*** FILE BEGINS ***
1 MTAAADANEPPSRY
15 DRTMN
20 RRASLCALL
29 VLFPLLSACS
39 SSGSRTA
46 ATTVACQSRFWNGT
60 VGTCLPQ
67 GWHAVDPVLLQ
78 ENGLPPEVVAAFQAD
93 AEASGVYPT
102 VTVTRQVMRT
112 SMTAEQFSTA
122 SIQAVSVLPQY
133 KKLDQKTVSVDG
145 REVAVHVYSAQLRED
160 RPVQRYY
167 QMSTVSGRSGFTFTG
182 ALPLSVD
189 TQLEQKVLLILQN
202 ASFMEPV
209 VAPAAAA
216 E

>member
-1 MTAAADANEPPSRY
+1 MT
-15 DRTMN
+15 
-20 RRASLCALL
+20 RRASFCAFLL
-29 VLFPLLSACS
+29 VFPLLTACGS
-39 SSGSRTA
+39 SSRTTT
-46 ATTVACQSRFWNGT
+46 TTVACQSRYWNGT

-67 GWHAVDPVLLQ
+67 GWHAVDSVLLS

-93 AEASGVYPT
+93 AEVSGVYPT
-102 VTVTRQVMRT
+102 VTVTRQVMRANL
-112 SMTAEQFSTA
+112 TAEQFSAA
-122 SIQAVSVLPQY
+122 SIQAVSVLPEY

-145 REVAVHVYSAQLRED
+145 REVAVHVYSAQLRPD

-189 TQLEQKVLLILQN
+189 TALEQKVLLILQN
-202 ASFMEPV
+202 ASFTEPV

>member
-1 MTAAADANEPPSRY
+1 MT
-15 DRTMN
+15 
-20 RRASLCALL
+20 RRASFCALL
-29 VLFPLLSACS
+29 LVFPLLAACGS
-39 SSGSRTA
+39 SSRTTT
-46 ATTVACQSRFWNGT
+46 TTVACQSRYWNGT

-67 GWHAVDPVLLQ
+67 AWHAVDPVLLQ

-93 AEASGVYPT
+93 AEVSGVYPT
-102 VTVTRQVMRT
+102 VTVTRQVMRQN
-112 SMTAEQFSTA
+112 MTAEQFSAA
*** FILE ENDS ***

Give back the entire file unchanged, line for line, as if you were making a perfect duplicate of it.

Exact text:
1 MTAAADANEPPSRY
15 DRTMN
20 RRASLCALL
29 VLFPLLSACS
39 SSGSRTA
46 ATTVACQSRFWNGT
60 VGTCLPQ
67 GWHAVDPVLLQ
78 ENGLPPEVVAAFQAD
93 AEASGVYPT
102 VTVTRQVMRT
112 SMTAEQFSTA
122 SIQAVSVLPQY
133 KKLDQKTVSVDG
145 REVAVHVYSAQLRED
160 RPVQRYY
167 QMSTVSGRSGFTFTG
182 ALPLSVD
189 TQLEQKVLLILQN
202 ASFMEPV
209 VAPAAAA
216 E

>member
-1 MTAAADANEPPSRY
+1 MT
-15 DRTMN
+15 
-20 RRASLCALL
+20 RRASFCAFLL
-29 VLFPLLSACS
+29 VFPLLTACGS
-39 SSGSRTA
+39 SSRTTT
-46 ATTVACQSRFWNGT
+46 TTVACQSRYWNGT

-67 GWHAVDPVLLQ
+67 GWHAVDSVLLS

-93 AEASGVYPT
+93 AEVSGVYPT
-102 VTVTRQVMRT
+102 VTVTRQVMRANL
-112 SMTAEQFSTA
+112 TAEQFSAA
-122 SIQAVSVLPQY
+122 SIQAVSVLPEY

-145 REVAVHVYSAQLRED
+145 REVAVHVYSAQLRPD

-189 TQLEQKVLLILQN
+189 TALEQKVLLILQN
-202 ASFMEPV
+202 ASFTEPV

>member
-1 MTAAADANEPPSRY
+1 MT
-15 DRTMN
+15 
-20 RRASLCALL
+20 RRASFCALL
-29 VLFPLLSACS
+29 LVFPLLAACGS
-39 SSGSRTA
+39 SSRTTT
-46 ATTVACQSRFWNGT
+46 TTVACQSRYWNGT

-67 GWHAVDPVLLQ
+67 AWHAVDPVLLQ

-93 AEASGVYPT
+93 AEVSGVYPT
-102 VTVTRQVMRT
+102 VTVTRQVMRQN
-112 SMTAEQFSTA
+112 MTAEQFSAA